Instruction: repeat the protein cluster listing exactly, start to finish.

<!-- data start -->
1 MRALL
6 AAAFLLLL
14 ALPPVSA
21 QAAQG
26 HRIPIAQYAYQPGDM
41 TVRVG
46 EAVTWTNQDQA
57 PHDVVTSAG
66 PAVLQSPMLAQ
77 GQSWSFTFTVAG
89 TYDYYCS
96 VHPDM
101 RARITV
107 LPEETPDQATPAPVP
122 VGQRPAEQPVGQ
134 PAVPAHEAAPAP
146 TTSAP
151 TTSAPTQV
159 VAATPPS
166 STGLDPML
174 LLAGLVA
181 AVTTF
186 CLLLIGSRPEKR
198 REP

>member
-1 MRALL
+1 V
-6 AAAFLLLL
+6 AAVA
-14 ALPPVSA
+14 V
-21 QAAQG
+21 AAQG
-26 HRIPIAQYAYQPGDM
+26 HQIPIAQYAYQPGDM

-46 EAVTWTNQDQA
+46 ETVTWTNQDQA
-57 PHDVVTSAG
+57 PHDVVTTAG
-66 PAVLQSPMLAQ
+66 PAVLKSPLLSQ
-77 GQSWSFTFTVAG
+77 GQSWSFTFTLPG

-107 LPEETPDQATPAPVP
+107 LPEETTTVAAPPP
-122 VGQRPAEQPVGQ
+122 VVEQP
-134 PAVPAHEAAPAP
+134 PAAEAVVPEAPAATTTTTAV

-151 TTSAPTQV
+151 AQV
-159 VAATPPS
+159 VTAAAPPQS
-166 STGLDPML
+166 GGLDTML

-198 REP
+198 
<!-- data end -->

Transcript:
1 MRALL
6 AAAFLLLL
14 ALPPVSA
21 QAAQG
26 HRIPIAQYAYQPGDM
41 TVRVG
46 EAVTWTNQDQA
57 PHDVVTSAG
66 PAVLQSPMLAQ
77 GQSWSFTFTVAG
89 TYDYYCS
96 VHPDM
101 RARITV
107 LPEETPDQATPAPVP
122 VGQRPAEQPVGQ
134 PAVPAHEAAPAP
146 TTSAP
151 TTSAPTQV
159 VAATPPS
166 STGLDPML
174 LLAGLVA
181 AVTTF
186 CLLLIGSRPEKR
198 REP

>member
-1 MRALL
+1 V
-6 AAAFLLLL
+6 AAVA
-14 ALPPVSA
+14 V
-21 QAAQG
+21 AAQG
-26 HRIPIAQYAYQPGDM
+26 HQIPIAQYAYQPGDM

-46 EAVTWTNQDQA
+46 ETVTWTNQDQA
-57 PHDVVTSAG
+57 PHDVVTTAG
-66 PAVLQSPMLAQ
+66 PAVLKSPLLSQ
-77 GQSWSFTFTVAG
+77 GQSWSFTFTLPG

-107 LPEETPDQATPAPVP
+107 LPEETTTVAAPPP
-122 VGQRPAEQPVGQ
+122 VVEQP
-134 PAVPAHEAAPAP
+134 PAAEAVVPEAPAATTTTTAV

-151 TTSAPTQV
+151 AQV
-159 VAATPPS
+159 VTAAAPPQS
-166 STGLDPML
+166 GGLDTML

-198 REP
+198 